I think the issues around this topic are fascinating, and I’ve been thinking more recently about the connections between an approach like minimalism and things like statute analysis in the law, but I guess I should say here that why it’s taken me a while to get round to really thinking about this objection is that it’s just never seemed very compelling to me at all. Look at what kids do with language – they are adept at exploiting the difference between what someone literally committed themselves to and what they merely pragmatically conveyed, even where the pragmatic content arrives almost unnoticed for adult listeners. So when my kids were little and I said something like ‘You should give some of that cake to your brother’ they would routinely offer up a crumb rather than the contextually salient ‘reasonable amount of’, or told to switch off the TV but still watching it an hour later they’d note “You just said to turn the TV off, you didn’t say when to do it”. Jokes, white-lies, hyperbole, irony, loose talk – all sorts of things we do so easily with language all rely on a really firm distinction between what the sentence means and what we communicate in context when using it. So the idea that minimal contents might lack an explanatory role has always just seemed really alien to me.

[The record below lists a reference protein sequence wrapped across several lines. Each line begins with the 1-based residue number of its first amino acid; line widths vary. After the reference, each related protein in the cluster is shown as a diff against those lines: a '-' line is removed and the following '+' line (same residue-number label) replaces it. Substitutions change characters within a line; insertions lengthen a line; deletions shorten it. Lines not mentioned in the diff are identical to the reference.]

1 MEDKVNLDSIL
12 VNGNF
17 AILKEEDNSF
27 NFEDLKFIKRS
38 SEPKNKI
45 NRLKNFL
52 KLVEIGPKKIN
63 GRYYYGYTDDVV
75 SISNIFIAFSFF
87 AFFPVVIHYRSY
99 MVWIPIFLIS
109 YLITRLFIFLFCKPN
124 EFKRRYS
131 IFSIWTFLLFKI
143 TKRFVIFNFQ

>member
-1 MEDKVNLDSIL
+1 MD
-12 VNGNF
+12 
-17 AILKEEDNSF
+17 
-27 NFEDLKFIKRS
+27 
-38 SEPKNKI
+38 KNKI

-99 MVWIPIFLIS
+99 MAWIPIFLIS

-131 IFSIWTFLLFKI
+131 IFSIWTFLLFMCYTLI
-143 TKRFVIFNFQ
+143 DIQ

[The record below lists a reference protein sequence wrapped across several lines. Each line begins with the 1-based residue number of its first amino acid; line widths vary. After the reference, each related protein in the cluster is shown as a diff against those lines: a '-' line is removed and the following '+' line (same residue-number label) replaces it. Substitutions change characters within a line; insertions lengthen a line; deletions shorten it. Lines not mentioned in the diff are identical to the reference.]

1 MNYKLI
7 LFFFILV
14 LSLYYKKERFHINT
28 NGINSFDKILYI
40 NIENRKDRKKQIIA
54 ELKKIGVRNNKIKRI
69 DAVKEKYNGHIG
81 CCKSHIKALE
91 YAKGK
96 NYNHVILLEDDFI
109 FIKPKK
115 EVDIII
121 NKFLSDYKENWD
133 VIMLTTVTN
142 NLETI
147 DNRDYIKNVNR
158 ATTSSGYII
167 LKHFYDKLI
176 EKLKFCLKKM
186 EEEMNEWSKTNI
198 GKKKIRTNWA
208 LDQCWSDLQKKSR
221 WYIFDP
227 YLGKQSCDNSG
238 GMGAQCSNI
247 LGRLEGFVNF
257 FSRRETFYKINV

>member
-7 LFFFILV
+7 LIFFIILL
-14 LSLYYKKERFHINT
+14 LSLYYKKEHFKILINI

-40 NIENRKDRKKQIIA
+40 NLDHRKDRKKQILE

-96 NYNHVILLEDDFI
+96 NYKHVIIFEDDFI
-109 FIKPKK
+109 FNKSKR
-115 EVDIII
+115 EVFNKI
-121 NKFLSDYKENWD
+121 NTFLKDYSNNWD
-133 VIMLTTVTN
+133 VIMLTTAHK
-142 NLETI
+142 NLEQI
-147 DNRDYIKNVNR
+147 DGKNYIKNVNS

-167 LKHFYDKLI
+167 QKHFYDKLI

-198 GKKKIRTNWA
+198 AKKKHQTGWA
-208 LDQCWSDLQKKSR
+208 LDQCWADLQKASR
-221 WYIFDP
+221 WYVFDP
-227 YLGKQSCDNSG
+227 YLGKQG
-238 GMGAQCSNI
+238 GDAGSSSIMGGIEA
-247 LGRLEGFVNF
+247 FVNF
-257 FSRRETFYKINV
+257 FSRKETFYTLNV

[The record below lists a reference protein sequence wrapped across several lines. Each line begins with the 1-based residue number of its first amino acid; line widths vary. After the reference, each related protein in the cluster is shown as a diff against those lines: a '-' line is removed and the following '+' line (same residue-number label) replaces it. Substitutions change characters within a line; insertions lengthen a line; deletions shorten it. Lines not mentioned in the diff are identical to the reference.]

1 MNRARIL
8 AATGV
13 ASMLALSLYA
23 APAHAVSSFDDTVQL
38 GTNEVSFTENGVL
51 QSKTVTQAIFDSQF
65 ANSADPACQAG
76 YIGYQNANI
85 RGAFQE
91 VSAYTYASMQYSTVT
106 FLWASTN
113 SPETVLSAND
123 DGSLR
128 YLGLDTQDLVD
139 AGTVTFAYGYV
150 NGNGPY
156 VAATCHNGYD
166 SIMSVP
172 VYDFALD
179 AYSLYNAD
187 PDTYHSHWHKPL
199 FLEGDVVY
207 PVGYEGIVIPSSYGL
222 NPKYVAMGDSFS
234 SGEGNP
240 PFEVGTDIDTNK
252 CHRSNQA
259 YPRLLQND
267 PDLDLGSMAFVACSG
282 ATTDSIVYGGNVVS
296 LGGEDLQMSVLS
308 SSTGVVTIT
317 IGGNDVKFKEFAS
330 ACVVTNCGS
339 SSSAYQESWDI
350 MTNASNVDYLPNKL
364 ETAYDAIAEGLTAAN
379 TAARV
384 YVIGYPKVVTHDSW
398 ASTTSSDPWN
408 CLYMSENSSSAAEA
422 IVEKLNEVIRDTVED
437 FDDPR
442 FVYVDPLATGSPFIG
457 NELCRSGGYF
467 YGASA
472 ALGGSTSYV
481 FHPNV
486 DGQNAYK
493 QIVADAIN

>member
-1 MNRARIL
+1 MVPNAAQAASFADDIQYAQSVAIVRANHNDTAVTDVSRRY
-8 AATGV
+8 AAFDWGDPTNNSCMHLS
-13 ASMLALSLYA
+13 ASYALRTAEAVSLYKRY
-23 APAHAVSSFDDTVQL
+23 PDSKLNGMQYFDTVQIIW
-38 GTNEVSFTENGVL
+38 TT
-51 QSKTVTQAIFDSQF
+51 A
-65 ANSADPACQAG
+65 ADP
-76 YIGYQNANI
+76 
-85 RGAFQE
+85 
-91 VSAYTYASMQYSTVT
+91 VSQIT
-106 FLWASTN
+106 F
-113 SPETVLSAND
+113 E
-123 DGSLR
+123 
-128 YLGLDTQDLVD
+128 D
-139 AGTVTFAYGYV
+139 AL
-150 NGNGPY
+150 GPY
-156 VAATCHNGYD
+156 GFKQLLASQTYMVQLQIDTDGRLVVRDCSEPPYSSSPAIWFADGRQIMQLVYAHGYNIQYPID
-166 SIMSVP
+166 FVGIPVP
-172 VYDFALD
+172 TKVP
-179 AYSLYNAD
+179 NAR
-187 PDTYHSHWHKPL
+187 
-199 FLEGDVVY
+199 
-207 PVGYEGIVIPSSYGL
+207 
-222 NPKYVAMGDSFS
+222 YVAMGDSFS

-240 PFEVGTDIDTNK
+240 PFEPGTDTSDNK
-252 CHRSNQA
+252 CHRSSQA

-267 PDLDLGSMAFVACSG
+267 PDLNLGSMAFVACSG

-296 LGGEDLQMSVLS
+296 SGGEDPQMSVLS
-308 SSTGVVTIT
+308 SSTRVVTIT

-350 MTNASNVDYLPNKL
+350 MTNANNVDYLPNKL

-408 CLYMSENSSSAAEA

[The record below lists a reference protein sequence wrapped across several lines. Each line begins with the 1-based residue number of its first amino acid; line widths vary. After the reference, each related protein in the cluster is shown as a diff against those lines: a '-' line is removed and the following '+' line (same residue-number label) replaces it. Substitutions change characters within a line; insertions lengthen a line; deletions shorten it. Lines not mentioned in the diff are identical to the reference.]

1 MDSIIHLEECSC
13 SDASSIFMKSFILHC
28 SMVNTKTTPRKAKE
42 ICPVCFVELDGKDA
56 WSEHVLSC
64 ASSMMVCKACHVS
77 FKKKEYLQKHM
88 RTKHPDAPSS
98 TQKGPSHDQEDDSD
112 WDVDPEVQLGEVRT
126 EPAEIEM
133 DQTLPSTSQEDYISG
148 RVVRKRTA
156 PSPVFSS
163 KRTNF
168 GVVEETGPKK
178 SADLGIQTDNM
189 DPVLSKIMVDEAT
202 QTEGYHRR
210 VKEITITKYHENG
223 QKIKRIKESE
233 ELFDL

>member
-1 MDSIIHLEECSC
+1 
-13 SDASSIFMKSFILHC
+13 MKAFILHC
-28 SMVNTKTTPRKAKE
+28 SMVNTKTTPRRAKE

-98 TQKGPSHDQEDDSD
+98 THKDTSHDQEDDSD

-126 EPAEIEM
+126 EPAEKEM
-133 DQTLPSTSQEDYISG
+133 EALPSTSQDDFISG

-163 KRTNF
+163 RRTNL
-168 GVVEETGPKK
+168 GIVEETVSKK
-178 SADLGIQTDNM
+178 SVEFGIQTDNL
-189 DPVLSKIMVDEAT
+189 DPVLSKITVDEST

3:AM: How does this help us understand better the Gricean distinction between saying and implicating and how should we think about the philosophical notion of assertion?

EB: Hopefully what I’ve said above helps to answer the first part of this question a bit – I think we should understand the distinction between what a sentence says (not a mode of expression I really like by the way – it comes from Grice but I think ‘saying’ has too many pragmatic associations to be really helpful here, so I usually prefer to talk about ‘sentence meaning’ as the topic of semantics, rather than Grice’s ‘what is said’) and what is implicated in terms of kinds of cognitive processing. If a content is recoverable on the basis of lexico-syntactic content alone, without rich appeal to wider contextual knowledge, then it’s semantic, if it requires pragmatic input (which is not syntactically marked) then it’s pragmatic. Within the massive category of ‘pragmatically induced communicated contents’ some of these count as full-blown Gricean implicatures and some are the kind of only slightly pragmatically enhanced propositions Sperber and Wilson termed ‘explicatures’. But I think any distinction between explicatures and implicatures is a fundamentally blurry distinction amongst contents of the very same kind, not a distinction between different kinds of contents (i.e. semantic versus pragmatic).